Local SEO tips for restaurants

Local SEO tips for RestaurantsEvery industry has its own Local SEO challenges and opportunities. While looking on Google or Bing you can easily find lots of insight about SEO in general, it can be quite hard to find industry specific information.

I have put together some examples of how restaurants can boost their Local SEO performance. By boosting your listings in search engines, it is going to mean that your business will be appearing higher in search results, in turn bringing in more customers to your business.

Google My Business

Hands up if you’ve heard of Google My Business? Well if not it’s a free tool from Google that you can use to add all your businesses information to make sure its listed correctly in Google. It has lots of great features there are a lot of new and non-obvious features under the hood of your Google My Business listing, and some of them are only available to restaurants!

Google Posts

Posts are accessible via your Google My Business listing editor page and provide an opportunity to add a post of up to 300 words with a picture and a link to:

  • Learn more
  • Reserve
  • Sign up
  • Buy
  • Get offer

You can also create events with start and end times. When people look up your business, they’ll see your posts in the knowledge graph on desktop but, perhaps most importantly for restaurants, on mobile they’ll see something like:

Google Posts

Quick URLs

And speaking of claiming more real estate for free, on August 10, an update to Google My Business rolled out that allowed businesses to add additional links to deeper pages on their site.

While this capability is open to all businesses, restaurants seem to get the best of it. Where a lowly SEO consultant can only add a link to an appointment scheduling page, restaurants can add additional links to their menu, to their order-ahead URL and to their reservations URL.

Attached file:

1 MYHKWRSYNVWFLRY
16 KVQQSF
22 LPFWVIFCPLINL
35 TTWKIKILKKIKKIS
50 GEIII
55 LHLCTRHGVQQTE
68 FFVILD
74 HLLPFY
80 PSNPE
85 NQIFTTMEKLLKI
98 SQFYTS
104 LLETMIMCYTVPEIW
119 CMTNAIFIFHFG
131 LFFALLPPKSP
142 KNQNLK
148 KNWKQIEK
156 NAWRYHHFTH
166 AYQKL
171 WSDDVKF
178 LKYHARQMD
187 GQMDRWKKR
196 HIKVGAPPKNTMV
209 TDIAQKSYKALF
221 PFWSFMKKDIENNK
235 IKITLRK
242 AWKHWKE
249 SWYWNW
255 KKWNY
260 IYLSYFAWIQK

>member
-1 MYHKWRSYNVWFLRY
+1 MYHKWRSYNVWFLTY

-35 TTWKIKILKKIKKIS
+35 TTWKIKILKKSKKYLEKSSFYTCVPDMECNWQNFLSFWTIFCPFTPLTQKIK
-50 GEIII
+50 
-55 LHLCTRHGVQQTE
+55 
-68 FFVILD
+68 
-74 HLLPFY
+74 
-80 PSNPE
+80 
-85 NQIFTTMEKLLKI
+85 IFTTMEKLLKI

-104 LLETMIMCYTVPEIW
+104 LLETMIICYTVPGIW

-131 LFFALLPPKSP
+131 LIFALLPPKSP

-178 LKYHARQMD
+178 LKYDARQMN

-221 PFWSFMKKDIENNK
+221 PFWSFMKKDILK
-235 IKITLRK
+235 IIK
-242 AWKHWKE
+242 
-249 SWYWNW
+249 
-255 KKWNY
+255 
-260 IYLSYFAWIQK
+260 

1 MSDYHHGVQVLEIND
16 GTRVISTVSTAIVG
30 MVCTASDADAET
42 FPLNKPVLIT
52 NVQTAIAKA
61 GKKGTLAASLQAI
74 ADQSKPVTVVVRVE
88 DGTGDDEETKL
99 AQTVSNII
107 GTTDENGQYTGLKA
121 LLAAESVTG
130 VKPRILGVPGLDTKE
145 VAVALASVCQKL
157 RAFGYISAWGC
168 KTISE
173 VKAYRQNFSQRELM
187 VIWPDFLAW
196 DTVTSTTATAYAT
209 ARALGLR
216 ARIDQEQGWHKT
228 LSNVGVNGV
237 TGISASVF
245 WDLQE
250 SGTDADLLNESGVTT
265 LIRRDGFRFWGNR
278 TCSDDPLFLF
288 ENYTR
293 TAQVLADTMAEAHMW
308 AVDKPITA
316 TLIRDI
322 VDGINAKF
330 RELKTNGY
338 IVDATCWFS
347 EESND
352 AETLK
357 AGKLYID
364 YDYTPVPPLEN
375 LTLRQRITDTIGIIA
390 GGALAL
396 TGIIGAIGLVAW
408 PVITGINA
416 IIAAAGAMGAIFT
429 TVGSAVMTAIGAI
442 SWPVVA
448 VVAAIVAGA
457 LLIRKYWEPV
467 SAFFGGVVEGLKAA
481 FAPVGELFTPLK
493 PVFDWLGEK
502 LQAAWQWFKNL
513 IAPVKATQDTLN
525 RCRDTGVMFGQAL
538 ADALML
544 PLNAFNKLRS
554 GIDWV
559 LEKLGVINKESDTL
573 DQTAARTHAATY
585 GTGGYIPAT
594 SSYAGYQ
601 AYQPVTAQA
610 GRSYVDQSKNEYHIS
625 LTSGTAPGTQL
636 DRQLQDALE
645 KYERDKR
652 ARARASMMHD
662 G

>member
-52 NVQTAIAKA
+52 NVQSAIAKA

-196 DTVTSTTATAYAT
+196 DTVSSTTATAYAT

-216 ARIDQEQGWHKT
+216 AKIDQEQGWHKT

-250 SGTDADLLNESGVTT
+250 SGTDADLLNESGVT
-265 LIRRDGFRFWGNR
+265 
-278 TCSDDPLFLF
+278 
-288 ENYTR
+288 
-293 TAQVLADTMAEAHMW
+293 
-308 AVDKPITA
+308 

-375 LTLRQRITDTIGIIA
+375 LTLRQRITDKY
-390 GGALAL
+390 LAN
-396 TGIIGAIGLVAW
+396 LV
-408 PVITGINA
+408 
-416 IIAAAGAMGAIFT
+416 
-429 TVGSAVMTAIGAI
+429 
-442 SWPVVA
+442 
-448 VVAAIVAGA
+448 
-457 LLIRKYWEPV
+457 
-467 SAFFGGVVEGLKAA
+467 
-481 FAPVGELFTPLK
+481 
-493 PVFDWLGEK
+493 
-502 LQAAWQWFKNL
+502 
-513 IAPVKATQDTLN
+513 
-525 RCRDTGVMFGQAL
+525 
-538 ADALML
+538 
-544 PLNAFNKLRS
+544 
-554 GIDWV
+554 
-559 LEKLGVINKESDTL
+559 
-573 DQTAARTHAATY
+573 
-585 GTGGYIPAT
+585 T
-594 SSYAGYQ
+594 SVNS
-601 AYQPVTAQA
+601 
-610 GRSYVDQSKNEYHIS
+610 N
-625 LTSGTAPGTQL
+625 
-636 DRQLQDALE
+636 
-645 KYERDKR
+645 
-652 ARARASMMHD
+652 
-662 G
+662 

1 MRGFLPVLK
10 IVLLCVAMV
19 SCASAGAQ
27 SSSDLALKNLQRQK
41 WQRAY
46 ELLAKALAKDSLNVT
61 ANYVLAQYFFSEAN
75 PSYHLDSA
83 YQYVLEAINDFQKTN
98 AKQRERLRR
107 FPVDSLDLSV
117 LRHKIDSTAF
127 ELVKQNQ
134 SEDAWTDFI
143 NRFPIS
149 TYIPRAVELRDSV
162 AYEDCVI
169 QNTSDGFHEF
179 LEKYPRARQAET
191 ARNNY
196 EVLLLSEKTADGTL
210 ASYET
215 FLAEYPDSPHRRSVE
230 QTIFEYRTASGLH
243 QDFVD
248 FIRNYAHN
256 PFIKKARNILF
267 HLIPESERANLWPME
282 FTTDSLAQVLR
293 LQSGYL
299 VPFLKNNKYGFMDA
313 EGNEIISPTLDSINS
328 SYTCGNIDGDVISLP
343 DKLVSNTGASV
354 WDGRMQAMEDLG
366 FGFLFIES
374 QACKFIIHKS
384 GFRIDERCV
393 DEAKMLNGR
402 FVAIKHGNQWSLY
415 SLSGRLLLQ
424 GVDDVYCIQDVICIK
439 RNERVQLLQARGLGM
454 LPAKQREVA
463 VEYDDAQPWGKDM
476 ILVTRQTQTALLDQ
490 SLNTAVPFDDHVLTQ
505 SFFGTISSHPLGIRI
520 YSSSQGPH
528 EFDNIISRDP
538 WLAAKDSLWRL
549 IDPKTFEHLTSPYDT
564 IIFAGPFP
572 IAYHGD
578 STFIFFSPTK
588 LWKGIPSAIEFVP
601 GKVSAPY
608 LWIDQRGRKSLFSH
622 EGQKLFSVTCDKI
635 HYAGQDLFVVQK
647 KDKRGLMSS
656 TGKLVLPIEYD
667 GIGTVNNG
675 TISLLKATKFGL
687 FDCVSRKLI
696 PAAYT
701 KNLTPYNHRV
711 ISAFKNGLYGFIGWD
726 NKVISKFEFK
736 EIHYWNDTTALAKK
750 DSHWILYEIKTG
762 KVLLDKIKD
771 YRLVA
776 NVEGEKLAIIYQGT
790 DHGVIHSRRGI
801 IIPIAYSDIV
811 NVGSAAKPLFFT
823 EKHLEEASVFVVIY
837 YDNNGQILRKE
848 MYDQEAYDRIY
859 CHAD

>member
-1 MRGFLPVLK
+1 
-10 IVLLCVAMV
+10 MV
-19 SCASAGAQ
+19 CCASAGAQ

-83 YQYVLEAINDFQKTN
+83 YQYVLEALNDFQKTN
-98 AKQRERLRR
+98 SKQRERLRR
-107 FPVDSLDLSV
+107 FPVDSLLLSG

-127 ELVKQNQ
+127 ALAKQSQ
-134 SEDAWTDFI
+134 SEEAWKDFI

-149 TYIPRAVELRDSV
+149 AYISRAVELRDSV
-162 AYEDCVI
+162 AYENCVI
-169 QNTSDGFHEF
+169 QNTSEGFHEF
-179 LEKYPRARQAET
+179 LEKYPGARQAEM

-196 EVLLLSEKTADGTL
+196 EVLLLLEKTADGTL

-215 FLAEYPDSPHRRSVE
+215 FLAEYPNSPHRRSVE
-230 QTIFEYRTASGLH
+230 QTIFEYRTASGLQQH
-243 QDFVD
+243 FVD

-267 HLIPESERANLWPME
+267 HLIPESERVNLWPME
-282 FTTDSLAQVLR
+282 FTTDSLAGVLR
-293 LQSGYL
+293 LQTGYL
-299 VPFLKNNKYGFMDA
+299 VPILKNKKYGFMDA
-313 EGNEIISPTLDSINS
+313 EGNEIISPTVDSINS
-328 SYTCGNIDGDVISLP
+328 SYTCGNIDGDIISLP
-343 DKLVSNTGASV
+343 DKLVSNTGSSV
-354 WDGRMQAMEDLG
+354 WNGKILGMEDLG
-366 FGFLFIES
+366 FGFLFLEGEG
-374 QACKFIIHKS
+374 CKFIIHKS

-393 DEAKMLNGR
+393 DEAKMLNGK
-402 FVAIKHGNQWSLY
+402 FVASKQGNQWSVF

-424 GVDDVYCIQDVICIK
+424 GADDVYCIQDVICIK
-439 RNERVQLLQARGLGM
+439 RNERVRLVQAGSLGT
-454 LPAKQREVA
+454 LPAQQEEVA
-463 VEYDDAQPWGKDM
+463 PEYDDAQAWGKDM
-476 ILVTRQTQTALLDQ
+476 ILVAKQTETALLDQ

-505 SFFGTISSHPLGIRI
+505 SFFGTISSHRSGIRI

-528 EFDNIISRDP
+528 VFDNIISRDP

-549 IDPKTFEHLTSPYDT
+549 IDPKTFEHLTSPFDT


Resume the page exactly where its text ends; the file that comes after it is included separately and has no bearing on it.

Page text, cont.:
As you can see, these links give you additional real estate (especially on mobile) but, more importantly, they help users get to the part of your site they’re most interested in, perhaps saving staff time on the phone by promoting the reservation page.

And you’re even allowed to link to a page that isn’t on your own domain if you use an outside vendor to provide some transactional functionality.


Citations are important for most, if not all, local SEO, but in no sector, is it more important than for restaurants. This is because for restaurants, citations are not only a local SEO signal but also a solid traffic source.

Sites like FourSquare and Yelp drive significant views, direct calls and traffic, and they’re particularly strong in queries for restaurants. For this reason, I can’t recommend strongly enough that you personally claim and control your FourSquare and Yelp listings, ensuring that:

  • they contain up-to-date information.
  • are complete with favourable image.
  • and that all reviews are responded to in a timely manner.